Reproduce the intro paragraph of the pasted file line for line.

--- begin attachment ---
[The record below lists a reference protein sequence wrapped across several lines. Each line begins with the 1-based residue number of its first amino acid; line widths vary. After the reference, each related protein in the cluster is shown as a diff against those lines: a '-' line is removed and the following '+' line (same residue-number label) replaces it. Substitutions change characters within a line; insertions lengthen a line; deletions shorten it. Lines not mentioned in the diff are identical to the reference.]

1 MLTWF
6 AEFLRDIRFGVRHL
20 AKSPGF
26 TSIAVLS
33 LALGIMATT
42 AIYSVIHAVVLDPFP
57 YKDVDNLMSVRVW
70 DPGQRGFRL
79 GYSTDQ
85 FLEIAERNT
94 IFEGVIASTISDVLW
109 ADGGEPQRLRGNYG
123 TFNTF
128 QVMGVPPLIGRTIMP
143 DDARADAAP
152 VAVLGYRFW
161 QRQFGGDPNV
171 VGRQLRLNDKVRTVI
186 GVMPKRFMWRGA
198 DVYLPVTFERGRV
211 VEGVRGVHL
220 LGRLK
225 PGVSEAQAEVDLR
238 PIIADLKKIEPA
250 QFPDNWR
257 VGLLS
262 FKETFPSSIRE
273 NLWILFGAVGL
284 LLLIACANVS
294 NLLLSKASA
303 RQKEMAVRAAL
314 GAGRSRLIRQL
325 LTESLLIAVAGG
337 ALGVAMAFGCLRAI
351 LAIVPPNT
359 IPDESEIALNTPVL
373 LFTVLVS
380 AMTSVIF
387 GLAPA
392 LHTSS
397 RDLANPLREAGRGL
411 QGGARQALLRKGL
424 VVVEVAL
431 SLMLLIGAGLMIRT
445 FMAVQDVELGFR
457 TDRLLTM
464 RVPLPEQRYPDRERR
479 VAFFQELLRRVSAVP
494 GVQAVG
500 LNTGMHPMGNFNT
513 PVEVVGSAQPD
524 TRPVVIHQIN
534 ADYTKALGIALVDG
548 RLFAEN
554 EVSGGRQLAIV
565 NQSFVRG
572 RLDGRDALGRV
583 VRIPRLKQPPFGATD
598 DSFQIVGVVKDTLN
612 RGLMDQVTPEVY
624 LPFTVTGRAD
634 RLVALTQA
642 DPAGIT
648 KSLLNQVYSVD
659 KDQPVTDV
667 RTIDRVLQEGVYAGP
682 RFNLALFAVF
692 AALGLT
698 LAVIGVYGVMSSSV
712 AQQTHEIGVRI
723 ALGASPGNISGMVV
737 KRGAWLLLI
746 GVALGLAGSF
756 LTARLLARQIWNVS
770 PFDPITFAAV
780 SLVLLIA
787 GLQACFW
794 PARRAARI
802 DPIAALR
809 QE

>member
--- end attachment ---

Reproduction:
[The record below lists a reference protein sequence wrapped across several lines. Each line begins with the 1-based residue number of its first amino acid; line widths vary. After the reference, each related protein in the cluster is shown as a diff against those lines: a '-' line is removed and the following '+' line (same residue-number label) replaces it. Substitutions change characters within a line; insertions lengthen a line; deletions shorten it. Lines not mentioned in the diff are identical to the reference.]